Monday, June 27, 2016

Churchill in Pictures

     Martin Gilbert. Churchill: A Photographic Portrait (1974) Published in the centenary year of Churchill’s birth, this combines a well-done selection of pictures with citations from Churchill’s letters, speeches, and books. I hadn’t realised how completely political Churchill’s life was: the hiatus between his early career and the recall to leadership in 1939 loomed much larger in my imagination than it really was.
     Churchill was a complex private man, and a simple public one. He loved his wife and children, there are hints of his friendships, his pastimes, and his religion, and how his public life sometimes made him regret the anxiety he caused Clementine. Publicly, he was Burkean conservative from beginning to end. He believed that the role of government was to maximise the freedom of the individual, hence that government must ensure that a decent life, free from want and fear, was essential. For how can someone be free when his whole waking life is focussed on where the next crust of bread is coming from? But he also opposed Socialism, which he believed to be the path to tyranny. I don’t think he reflected much on the inconsistencies of his political principles. He was a practical politician, and a very good one. His leadership during the Second World war was a major factor in the Allied victory. He willingly exposed himself to danger, visiting with the civilians whose streets had been bombed to bits, and the troops during a brief respites from battle. This encourage people to trust him, as well as giving him a direct impression of how the war was going.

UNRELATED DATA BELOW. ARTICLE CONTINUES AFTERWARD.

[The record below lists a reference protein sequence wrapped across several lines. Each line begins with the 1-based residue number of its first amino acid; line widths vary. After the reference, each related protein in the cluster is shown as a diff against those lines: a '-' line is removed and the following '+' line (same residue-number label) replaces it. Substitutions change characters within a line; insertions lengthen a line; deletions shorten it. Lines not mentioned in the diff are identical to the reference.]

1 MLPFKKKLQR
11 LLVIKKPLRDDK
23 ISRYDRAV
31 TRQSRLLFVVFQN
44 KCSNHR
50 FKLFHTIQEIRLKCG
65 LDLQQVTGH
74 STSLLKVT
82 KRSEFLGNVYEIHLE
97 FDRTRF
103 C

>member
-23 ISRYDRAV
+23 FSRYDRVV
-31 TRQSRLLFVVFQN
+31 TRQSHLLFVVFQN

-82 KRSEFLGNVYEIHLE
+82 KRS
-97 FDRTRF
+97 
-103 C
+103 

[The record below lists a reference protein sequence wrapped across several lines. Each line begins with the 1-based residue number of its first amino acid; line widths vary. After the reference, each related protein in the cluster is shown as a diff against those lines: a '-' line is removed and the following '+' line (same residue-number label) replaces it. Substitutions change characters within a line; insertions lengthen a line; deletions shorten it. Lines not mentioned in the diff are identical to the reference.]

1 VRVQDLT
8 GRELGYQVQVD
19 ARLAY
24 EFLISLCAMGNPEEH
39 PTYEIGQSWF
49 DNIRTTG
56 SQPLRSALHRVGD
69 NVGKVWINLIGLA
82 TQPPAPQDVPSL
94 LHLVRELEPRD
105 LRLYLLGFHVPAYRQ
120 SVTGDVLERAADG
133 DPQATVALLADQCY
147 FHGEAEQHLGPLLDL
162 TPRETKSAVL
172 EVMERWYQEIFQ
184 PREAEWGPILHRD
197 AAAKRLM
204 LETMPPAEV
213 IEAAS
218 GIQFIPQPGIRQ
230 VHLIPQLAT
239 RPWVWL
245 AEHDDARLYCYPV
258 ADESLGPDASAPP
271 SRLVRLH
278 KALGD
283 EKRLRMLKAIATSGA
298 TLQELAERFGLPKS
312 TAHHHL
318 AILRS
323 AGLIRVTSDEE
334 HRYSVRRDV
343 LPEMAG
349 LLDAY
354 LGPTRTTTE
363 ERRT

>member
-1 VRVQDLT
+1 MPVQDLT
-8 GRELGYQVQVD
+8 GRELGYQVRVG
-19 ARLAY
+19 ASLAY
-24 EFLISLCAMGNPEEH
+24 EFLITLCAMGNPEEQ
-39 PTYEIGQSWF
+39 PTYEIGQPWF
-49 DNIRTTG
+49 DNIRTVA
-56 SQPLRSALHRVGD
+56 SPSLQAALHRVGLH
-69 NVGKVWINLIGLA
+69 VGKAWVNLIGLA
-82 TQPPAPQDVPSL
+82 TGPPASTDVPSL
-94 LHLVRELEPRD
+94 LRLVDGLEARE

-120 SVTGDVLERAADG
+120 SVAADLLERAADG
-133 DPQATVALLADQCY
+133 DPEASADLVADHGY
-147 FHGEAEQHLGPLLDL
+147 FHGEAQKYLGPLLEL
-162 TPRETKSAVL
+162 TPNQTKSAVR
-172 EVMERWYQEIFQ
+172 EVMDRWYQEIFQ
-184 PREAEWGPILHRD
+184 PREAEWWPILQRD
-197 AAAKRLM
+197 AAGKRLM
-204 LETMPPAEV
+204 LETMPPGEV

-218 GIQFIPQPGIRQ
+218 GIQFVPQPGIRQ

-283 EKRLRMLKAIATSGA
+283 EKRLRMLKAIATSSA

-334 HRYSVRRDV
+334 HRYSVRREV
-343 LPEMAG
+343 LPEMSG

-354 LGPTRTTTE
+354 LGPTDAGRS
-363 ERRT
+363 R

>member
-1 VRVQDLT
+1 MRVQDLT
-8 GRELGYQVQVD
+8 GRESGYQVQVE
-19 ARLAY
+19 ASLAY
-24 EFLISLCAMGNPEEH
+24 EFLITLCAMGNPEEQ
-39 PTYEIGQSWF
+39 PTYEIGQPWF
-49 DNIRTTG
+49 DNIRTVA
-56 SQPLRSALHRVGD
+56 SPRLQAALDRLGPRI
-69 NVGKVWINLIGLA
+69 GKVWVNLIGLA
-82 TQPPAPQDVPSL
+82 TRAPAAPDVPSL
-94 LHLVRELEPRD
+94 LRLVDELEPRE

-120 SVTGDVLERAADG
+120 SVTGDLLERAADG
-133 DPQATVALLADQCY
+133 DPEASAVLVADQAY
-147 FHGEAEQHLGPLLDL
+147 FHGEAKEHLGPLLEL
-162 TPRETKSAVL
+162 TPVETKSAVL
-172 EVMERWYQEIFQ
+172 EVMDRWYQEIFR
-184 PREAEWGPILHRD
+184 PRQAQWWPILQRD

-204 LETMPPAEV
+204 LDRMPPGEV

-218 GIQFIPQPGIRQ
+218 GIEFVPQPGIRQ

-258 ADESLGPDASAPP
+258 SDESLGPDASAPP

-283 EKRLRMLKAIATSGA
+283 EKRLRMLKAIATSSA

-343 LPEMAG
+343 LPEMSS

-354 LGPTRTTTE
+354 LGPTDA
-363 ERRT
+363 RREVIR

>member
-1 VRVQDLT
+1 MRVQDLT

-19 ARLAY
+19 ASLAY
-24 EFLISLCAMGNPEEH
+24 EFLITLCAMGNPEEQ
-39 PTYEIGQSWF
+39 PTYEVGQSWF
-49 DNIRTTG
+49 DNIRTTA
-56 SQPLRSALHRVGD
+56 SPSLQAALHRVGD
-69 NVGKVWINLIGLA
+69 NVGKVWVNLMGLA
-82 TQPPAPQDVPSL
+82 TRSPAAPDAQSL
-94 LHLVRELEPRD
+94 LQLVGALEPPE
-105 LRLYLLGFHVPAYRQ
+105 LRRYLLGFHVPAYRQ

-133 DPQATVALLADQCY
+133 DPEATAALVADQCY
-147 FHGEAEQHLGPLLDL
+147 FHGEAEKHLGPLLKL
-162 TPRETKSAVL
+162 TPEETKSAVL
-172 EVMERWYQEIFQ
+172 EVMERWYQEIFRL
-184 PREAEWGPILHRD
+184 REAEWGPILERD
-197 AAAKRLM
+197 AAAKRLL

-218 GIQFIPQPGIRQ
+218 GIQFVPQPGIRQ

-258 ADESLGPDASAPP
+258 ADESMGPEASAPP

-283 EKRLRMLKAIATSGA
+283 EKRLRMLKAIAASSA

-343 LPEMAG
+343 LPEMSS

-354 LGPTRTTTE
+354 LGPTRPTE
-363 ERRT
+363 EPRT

He made mistakes and enjoyed successes, he made both wise and silly decisions, he influenced the direction of events. For that last reason alone this book is worth a look. That it also gives us an impression of him as a human being is a bonus. ***

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